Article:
I’d choose my perennial oriental borage which flowers from Dec/Jan into April and is rich in nectar. Trachystemon orientalis. Then Hellebores because they are rich in nectar, have many flowers and each flower is like a little umbrella to shelter the bees from the rain as they feed. And then vipers bugloss (Echium vulgare) it’s a biennial but freely self seeds and the bees and hoverflies love it.

Bombus lucorum Oriental borage © Martin Mulchinock 2020

Over the past couple of years there has been a growing appreciation and understanding that us as gardeners need to make more effort to help improve habitat for wildlife. What advice would you give someone who I planning to redesign their garden to encourage more bees?

I’d say be careful of ripping up what you have. Spend a year with it and really understand what wildlife you already have there. Ideally you need a wild patch where wildflowers are allowed to flower and seed. But it’s not just about the flowers, think about the nesting habitats and also places where bees can overwinter. Queen bumblebees like to hunker down in north facing banks over winter where the odd sunny day won’t draw them out of their slumber. Mining bees need sunny, sandy soil to nest. Others use rotting wood, hollow stems, loose mortar and cobb walls to create nests for their developing offspring.

In January 2020 I called you for help when I was presented with a queen bee who had woken from hibernation early. What bee rescue action plan would you recommend to anyone who finds an ailing bee?

First check it is not sunbathing, trying to raise its energy levels out in the sun. If it’s obviously bedraggled or has been trapped then act fast. You need to put it somewhere safe where it won’t be trodden on. Make a 50:50 mix of sugar to water, warm water helps the sugar dissolve but make sure it is cool before you administer. Put a drop or two in front of the bee. If she is able she will poke her tongue into it and soak it up. In a few minutes she will fly off and you have done your job! You can make up a little pot of bee rescue and keep it handy, it saves time in an emergency. Word of warning though, don’t use honey as it can contain spores of bee diseases that might affect your ailing bee.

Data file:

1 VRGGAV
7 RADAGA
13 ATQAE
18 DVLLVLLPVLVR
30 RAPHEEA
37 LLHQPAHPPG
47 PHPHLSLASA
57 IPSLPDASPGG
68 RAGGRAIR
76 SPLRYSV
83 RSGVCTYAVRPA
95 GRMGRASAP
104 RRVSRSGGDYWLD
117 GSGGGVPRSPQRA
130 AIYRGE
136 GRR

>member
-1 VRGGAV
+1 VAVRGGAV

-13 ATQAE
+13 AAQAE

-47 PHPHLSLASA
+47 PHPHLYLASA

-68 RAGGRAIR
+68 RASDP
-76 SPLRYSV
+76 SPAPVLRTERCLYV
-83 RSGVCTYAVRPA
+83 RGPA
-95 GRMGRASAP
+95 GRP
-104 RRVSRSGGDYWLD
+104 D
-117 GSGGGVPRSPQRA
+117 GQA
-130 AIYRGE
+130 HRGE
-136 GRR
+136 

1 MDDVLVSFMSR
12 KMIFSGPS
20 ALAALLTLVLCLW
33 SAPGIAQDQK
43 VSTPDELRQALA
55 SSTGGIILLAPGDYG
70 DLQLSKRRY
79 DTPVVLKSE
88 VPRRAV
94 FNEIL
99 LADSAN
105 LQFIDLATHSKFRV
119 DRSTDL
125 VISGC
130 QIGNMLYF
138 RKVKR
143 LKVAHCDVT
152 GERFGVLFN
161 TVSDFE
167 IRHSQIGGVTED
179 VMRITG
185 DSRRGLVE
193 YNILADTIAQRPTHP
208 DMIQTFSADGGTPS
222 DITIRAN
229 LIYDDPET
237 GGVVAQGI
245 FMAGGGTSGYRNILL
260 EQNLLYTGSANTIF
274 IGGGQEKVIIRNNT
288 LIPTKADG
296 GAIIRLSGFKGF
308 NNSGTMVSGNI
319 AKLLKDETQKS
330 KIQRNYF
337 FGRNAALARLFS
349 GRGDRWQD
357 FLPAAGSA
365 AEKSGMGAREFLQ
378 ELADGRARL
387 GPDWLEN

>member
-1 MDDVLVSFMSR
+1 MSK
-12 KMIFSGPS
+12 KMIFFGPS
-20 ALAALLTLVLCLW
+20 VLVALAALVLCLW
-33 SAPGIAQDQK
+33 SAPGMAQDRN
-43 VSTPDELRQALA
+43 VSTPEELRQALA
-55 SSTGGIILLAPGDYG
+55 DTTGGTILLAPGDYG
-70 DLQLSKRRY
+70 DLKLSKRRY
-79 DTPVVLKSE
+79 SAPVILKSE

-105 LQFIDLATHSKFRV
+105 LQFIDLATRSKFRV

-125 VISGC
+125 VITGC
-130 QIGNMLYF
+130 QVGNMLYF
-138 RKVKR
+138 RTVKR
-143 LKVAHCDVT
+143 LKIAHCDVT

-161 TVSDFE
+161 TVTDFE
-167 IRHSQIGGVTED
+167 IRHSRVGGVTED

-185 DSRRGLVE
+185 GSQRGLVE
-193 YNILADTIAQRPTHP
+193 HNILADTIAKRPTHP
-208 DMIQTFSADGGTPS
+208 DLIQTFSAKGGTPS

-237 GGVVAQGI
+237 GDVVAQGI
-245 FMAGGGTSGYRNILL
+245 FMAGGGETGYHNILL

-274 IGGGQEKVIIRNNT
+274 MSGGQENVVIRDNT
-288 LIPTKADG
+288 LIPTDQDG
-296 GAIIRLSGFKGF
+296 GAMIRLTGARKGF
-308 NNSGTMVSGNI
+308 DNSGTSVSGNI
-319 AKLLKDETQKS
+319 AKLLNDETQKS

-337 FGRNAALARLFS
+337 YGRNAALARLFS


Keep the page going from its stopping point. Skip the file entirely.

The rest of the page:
Bee rescue © Jean Vernon

What are your top tips to help bees through summer and autumn?

Plant more flowers en masse so that the bees can feed effectively in the same area. Bees exhibit floral constancy which means they feed on the same flowers as much as possible until the food runs dry. Keep your summer bee plants well-watered, nectar is the first thing that dries up in a drought. STOP using all pesticides. Mow after dusk when the bees have gone to bed. Leave some of the lawn to flower, especially in late summer when there is often a dearth of flowers for bees. Make a bee bath so that the bees can drink water safely.

How do we help hibernating queens survive winter?

Be careful where you poke your trowel over autumn and winter as you could disturb a hibernating Queen bumblebee. Avoid working on loose soil of north facing banks. Just be aware that they could be anywhere and tread softly in the garden.

What resounding message do you hope readers take from book?

That bee world is a fascinating place with 276 different UK bee species in it. That only the honeybee makes honey. Don’t get me wrong I absolutely love honeybees, but actually it’s our wild bees that are in deeper trouble and need even more of our help. I’d like people to understand that keeping honeybees to save the bees is like keeping chickens to save the birds (sadly we don’t know who first said this – but it is so very true). But anything anyone does to support or ‘save’ the honeybee will in fact have a knock-on positive effect for our wild bees too.

The Secret Lives of Garden Bees by Jean Vernon

Author signed copies of The Secret Lives of Garden Bees can be purchased at